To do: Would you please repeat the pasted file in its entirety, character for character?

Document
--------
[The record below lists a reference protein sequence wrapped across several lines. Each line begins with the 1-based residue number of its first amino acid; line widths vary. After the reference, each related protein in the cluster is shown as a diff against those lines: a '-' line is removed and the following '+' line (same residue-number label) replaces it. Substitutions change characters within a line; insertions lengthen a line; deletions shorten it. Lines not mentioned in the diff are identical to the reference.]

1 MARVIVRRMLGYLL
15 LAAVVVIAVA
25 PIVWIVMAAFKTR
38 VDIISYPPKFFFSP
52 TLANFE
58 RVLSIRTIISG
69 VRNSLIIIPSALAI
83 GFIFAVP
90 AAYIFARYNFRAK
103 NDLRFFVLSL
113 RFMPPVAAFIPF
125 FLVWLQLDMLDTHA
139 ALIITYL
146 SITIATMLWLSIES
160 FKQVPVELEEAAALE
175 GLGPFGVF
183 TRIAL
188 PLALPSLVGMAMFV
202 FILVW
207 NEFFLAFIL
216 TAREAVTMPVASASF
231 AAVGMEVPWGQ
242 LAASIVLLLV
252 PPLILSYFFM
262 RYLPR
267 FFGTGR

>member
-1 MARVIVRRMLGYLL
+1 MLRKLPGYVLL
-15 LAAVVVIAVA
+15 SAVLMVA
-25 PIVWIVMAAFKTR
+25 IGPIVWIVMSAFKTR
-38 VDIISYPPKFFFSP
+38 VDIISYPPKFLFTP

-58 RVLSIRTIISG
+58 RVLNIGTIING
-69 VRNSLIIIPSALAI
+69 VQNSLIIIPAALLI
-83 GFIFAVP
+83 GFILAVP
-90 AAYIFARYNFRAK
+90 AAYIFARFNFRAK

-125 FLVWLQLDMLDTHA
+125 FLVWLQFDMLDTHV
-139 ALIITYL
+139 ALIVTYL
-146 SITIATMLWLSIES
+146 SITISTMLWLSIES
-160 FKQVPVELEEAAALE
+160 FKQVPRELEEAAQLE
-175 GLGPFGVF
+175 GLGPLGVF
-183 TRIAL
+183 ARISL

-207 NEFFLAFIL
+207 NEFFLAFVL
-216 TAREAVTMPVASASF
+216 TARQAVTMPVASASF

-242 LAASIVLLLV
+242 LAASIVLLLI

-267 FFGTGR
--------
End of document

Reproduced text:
[The record below lists a reference protein sequence wrapped across several lines. Each line begins with the 1-based residue number of its first amino acid; line widths vary. After the reference, each related protein in the cluster is shown as a diff against those lines: a '-' line is removed and the following '+' line (same residue-number label) replaces it. Substitutions change characters within a line; insertions lengthen a line; deletions shorten it. Lines not mentioned in the diff are identical to the reference.]

1 MARVIVRRMLGYLL
15 LAAVVVIAVA
25 PIVWIVMAAFKTR
38 VDIISYPPKFFFSP
52 TLANFE
58 RVLSIRTIISG
69 VRNSLIIIPSALAI
83 GFIFAVP
90 AAYIFARYNFRAK
103 NDLRFFVLSL
113 RFMPPVAAFIPF
125 FLVWLQLDMLDTHA
139 ALIITYL
146 SITIATMLWLSIES
160 FKQVPVELEEAAALE
175 GLGPFGVF
183 TRIAL
188 PLALPSLVGMAMFV
202 FILVW
207 NEFFLAFIL
216 TAREAVTMPVASASF
231 AAVGMEVPWGQ
242 LAASIVLLLV
252 PPLILSYFFM
262 RYLPR
267 FFGTGR

>member
-1 MARVIVRRMLGYLL
+1 MLRKLPGYVLL
-15 LAAVVVIAVA
+15 SAVLMVA
-25 PIVWIVMAAFKTR
+25 IGPIVWIVMSAFKTR
-38 VDIISYPPKFFFSP
+38 VDIISYPPKFLFTP

-58 RVLSIRTIISG
+58 RVLNIGTIING
-69 VRNSLIIIPSALAI
+69 VQNSLIIIPAALLI
-83 GFIFAVP
+83 GFILAVP
-90 AAYIFARYNFRAK
+90 AAYIFARFNFRAK

-125 FLVWLQLDMLDTHA
+125 FLVWLQFDMLDTHV
-139 ALIITYL
+139 ALIVTYL
-146 SITIATMLWLSIES
+146 SITISTMLWLSIES
-160 FKQVPVELEEAAALE
+160 FKQVPRELEEAAQLE
-175 GLGPFGVF
+175 GLGPLGVF
-183 TRIAL
+183 ARISL

-207 NEFFLAFIL
+207 NEFFLAFVL
-216 TAREAVTMPVASASF
+216 TARQAVTMPVASASF

-242 LAASIVLLLV
+242 LAASIVLLLI

-267 FFGTGR